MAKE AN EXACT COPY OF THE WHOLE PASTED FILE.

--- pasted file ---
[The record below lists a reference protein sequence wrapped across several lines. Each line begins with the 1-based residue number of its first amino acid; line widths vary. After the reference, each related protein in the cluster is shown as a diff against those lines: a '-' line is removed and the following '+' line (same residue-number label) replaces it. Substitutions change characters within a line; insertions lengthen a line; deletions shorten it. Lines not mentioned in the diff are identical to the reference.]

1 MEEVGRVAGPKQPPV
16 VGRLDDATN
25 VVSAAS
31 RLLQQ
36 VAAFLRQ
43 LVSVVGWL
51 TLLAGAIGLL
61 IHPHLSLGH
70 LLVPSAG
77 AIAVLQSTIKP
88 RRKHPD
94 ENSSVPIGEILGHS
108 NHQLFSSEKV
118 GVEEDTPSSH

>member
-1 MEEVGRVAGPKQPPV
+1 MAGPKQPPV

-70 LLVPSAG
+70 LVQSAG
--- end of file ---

[The record below lists a reference protein sequence wrapped across several lines. Each line begins with the 1-based residue number of its first amino acid; line widths vary. After the reference, each related protein in the cluster is shown as a diff against those lines: a '-' line is removed and the following '+' line (same residue-number label) replaces it. Substitutions change characters within a line; insertions lengthen a line; deletions shorten it. Lines not mentioned in the diff are identical to the reference.]

1 MEEVGRVAGPKQPPV
16 VGRLDDATN
25 VVSAAS
31 RLLQQ
36 VAAFLRQ
43 LVSVVGWL
51 TLLAGAIGLL
61 IHPHLSLGH
70 LLVPSAG
77 AIAVLQSTIKP
88 RRKHPD
94 ENSSVPIGEILGHS
108 NHQLFSSEKV
118 GVEEDTPSSH

>member
-1 MEEVGRVAGPKQPPV
+1 MAGPKQPPV

-70 LLVPSAG
+70 LVQSAG